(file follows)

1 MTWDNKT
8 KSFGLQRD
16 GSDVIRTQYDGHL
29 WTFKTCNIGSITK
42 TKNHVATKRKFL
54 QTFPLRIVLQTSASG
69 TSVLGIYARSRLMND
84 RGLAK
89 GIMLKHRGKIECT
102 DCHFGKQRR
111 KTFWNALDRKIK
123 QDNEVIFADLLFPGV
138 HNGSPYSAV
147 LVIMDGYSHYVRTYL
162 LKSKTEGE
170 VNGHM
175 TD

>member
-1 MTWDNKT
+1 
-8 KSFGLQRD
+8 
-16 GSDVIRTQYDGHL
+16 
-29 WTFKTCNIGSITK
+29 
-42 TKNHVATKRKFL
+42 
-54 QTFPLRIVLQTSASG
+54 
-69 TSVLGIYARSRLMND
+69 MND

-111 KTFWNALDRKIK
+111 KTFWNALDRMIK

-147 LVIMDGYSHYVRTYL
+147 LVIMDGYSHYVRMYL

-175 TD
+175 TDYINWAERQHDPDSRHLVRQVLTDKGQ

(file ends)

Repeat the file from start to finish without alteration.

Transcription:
1 MTWDNKT
8 KSFGLQRD
16 GSDVIRTQYDGHL
29 WTFKTCNIGSITK
42 TKNHVATKRKFL
54 QTFPLRIVLQTSASG
69 TSVLGIYARSRLMND
84 RGLAK
89 GIMLKHRGKIECT
102 DCHFGKQRR
111 KTFWNALDRKIK
123 QDNEVIFADLLFPGV
138 HNGSPYSAV
147 LVIMDGYSHYVRTYL
162 LKSKTEGE
170 VNGHM
175 TD

>member
-1 MTWDNKT
+1 
-8 KSFGLQRD
+8 
-16 GSDVIRTQYDGHL
+16 
-29 WTFKTCNIGSITK
+29 
-42 TKNHVATKRKFL
+42 
-54 QTFPLRIVLQTSASG
+54 
-69 TSVLGIYARSRLMND
+69 MND

-111 KTFWNALDRKIK
+111 KTFWNALDRMIK

-147 LVIMDGYSHYVRTYL
+147 LVIMDGYSHYVRMYL

-175 TD
+175 TDYINWAERQHDPDSRHLVRQVLTDKGQ